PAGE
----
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dc.contributor.authorTela, Murna
dc.contributor.authorCresswell, Will
dc.contributor.authorChapman, Hazel
dc.date.accessioned2021-12-20T10:30:01Z
dc.date.available2021-12-20T10:30:01Z
dc.date.issued2021-10
dc.identifier.citationTela , M , Cresswell , W & Chapman , H 2021 , ' Assessment of pest control services by vertebrates in Nigerian subsistence maize farms ' , Conservation and Society , vol. 19 , no. 2 , pp. 218-224 . https://doi.org/10.4103/cs.cs_213_20en
dc.identifier.issn0972-4923
dc.identifier.otherPURE: 274868452
dc.identifier.otherPURE UUID: 7d03ca6f-3c30-4c2a-8720-ccd7bdd23024
dc.identifier.otherORCID: /0000-0002-4684-7624/work/105006843
dc.identifier.otherScopus: 85120539995
dc.identifier.otherWOS: 000754309300002
dc.identifier.urihttp://hdl.handle.net/10023/24541
dc.descriptionFunding: MT was supported by a studentship funded by New Zealand Ministry of Foreign Affairs and Trade (MFAT) through the University of Canterbury, and A.G Leventis educational research grants for doctoral candidates.en
dc.description.abstractGlobal conversion of patches of natural vegetation into agricultural land is reducing the ecosystem services provided by natural patches dwelling species to farmers. For sub-Saharan African subsistence farmers, such a reduction in pest control services by birds may be a significant disadvantage. Here we explored to what extent birds provide pest control services to the staple crop maize (Zea mays) on small subsistence farms on the Mambilla Plateau of Taraba State, Nigeria. We used exclosure experiments (maize crops with and without birds) to model how birds influenced crop yield. We found that excluding birds from maize significantly reduces crop yield, although the lack of a direct correlation between bird abundance and crop yield suggests that other taxa, such as bats, may also be important pest predators. Our results suggest that in this subsistence farming landscape, natural pest control of maize from vertebrates does occur, but further research is needed to understand the specific control agents and the role of patches of natural vegetation as habitat for them.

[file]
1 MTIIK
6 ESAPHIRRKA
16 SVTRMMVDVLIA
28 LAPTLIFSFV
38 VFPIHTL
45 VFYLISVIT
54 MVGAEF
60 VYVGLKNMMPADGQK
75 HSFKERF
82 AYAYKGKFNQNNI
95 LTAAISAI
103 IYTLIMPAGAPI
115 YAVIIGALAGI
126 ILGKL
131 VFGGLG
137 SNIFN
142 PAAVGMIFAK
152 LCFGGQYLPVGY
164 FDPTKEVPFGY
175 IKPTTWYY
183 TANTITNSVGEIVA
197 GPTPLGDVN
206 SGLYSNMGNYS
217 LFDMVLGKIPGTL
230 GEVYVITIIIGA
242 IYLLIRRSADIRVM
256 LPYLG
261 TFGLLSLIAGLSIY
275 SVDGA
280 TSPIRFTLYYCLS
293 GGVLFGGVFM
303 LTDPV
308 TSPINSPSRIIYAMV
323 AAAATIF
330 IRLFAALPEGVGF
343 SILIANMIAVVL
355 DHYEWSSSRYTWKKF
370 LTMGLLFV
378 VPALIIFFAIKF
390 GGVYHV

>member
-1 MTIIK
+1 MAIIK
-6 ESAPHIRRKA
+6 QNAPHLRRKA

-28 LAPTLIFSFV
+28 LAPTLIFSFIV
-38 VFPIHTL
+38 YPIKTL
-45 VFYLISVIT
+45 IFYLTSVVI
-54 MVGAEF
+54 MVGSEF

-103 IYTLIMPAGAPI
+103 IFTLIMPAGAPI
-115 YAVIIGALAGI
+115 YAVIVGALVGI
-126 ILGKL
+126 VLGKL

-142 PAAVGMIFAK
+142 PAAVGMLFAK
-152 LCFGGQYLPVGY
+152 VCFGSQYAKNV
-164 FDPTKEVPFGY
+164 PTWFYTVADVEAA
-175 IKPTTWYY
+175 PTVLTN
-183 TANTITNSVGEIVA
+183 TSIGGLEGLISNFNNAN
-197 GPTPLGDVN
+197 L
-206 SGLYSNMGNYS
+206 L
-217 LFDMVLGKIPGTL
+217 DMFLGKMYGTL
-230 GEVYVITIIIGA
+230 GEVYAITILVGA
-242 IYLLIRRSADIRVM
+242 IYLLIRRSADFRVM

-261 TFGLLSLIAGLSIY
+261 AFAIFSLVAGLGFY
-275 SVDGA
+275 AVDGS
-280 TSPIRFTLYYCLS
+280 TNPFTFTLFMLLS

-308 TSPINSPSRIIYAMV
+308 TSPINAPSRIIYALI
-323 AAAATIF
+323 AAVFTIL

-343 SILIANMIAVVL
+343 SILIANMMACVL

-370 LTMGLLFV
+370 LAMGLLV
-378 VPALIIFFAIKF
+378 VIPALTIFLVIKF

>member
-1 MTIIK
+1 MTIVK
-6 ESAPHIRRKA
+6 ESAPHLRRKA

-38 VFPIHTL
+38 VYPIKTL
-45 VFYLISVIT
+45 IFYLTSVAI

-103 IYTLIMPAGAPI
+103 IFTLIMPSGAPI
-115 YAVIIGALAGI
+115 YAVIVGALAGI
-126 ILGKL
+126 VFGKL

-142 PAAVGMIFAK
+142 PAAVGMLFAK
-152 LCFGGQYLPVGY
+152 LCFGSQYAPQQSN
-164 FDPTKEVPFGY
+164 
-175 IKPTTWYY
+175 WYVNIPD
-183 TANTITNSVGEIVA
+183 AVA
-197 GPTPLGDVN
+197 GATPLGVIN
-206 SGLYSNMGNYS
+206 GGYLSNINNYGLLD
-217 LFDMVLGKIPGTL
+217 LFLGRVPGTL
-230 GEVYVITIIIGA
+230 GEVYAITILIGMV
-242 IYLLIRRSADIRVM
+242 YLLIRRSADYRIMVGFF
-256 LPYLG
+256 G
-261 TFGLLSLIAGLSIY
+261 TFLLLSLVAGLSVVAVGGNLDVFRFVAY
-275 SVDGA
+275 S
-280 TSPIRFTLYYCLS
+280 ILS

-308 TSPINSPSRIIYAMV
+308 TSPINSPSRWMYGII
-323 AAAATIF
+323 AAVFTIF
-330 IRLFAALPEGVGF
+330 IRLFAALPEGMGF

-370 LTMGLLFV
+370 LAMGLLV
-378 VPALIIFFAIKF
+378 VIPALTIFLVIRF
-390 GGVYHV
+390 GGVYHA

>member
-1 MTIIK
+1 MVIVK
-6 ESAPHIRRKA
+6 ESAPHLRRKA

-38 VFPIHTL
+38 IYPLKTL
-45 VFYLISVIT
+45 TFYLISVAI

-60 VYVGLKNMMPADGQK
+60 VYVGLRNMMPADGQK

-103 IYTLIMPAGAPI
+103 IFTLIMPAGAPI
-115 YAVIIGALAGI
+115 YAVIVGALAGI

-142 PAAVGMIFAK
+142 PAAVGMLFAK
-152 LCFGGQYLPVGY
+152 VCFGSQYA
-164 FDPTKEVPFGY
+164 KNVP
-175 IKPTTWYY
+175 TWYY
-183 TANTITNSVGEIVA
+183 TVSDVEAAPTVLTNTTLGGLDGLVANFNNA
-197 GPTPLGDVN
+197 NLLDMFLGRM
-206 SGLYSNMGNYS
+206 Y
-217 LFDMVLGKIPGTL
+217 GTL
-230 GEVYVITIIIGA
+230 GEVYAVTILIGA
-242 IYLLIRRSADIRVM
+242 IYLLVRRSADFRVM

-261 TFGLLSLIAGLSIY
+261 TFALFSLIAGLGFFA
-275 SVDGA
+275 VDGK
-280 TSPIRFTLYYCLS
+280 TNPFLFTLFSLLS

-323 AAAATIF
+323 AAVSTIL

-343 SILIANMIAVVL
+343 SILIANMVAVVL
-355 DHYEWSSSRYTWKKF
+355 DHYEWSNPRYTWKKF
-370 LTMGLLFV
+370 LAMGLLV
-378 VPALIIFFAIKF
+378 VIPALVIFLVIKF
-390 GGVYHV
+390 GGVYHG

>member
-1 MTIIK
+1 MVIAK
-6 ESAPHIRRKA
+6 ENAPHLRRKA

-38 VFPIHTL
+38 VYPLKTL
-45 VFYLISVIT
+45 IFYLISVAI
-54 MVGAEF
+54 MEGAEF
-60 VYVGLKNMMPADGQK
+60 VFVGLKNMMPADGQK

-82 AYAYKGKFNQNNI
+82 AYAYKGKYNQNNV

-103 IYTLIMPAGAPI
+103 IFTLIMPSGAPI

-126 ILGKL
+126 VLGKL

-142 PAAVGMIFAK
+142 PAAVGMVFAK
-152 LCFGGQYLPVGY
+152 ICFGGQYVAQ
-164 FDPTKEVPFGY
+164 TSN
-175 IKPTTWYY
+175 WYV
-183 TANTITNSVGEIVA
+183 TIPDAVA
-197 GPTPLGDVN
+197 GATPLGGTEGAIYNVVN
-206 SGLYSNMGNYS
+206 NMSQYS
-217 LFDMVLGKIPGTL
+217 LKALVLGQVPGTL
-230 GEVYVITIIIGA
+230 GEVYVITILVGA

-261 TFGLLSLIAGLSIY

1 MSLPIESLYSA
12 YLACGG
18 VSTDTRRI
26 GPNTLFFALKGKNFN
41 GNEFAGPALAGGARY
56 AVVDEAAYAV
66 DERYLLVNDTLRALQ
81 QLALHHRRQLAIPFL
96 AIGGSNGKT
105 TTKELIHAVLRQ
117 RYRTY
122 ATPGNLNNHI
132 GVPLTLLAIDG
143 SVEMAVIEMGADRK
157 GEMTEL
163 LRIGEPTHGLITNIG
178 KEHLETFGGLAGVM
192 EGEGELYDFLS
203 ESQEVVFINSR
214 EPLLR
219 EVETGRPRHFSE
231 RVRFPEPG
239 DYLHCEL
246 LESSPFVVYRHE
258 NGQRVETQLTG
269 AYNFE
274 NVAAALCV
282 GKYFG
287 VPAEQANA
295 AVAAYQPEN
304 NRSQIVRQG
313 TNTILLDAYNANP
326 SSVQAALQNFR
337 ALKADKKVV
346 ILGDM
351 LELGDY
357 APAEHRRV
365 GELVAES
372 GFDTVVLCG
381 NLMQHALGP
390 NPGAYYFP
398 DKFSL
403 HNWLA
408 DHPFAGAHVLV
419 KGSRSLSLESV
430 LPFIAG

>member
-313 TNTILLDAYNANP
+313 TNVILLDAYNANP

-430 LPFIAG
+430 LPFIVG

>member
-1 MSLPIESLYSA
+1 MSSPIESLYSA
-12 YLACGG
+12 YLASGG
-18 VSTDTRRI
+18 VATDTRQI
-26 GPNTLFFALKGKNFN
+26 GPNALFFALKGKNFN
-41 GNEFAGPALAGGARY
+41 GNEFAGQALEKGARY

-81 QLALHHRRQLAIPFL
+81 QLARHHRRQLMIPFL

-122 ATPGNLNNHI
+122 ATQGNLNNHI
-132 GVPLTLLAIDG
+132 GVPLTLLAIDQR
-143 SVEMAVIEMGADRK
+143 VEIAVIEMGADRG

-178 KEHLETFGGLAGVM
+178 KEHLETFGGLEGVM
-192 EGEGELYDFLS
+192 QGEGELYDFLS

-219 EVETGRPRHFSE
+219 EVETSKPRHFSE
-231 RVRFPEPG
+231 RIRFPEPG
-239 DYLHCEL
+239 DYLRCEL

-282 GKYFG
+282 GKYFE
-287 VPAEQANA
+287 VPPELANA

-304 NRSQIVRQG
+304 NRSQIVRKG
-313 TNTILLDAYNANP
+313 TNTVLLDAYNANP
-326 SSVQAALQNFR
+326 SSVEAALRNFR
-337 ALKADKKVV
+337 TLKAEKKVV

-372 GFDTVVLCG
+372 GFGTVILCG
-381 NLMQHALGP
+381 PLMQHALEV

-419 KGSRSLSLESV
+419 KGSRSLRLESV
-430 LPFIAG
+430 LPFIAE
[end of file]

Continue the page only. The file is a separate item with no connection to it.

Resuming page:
dc.format.extent7
dc.language.isoeng
dc.relation.ispartofConservation and Societyen
dc.rightsCopyright: © Tela et al. 2021. This is an open access article distributed under the terms of the Creative Commons Attribution License, which permits unrestricted use and distribution of the article, provided the original work is cited.en
dc.subjectSubsistence maize farmen
dc.subjectExclosure experimenten
dc.subjectBirdsen
dc.subjectPest control servicesen
dc.subjectCrop productivityen
dc.subjectQH301 Biologyen
dc.subjectSB Plant cultureen
dc.subjectDASen
dc.subjectSDG 2 - Zero Hungeren
dc.subjectSDG 12 - Responsible Consumption and Productionen
dc.subjectSDG 15 - Life on Landen
dc.subject.lccQH301en
dc.subject.lccSBen
dc.titleAssessment of pest control services by vertebrates in Nigerian subsistence maize farmsen
dc.typeJournal articleen
dc.description.versionPublisher PDFen
dc.contributor.institutionUniversity of St Andrews. School of Biologyen
dc.contributor.institutionUniversity of St Andrews. Centre for Biological Diversityen
dc.contributor.institutionUniversity of St Andrews. Scottish Oceans Instituteen
dc.contributor.institutionUniversity of St Andrews. Institute of Behavioural and Neural Sciencesen
dc.identifier.doihttps://doi.org/10.4103/cs.cs_213_20
dc.description.statusPeer revieweden
dc.identifier.urlhttps://www.conservationandsociety.org.in/article.asp?issn=0972-4923;year=2021;volume=19;issue=4;spage=218;epage=224;aulast=Tela;type=0en
dc.identifier.urlhttps://www.conservationandsociety.org.in/en


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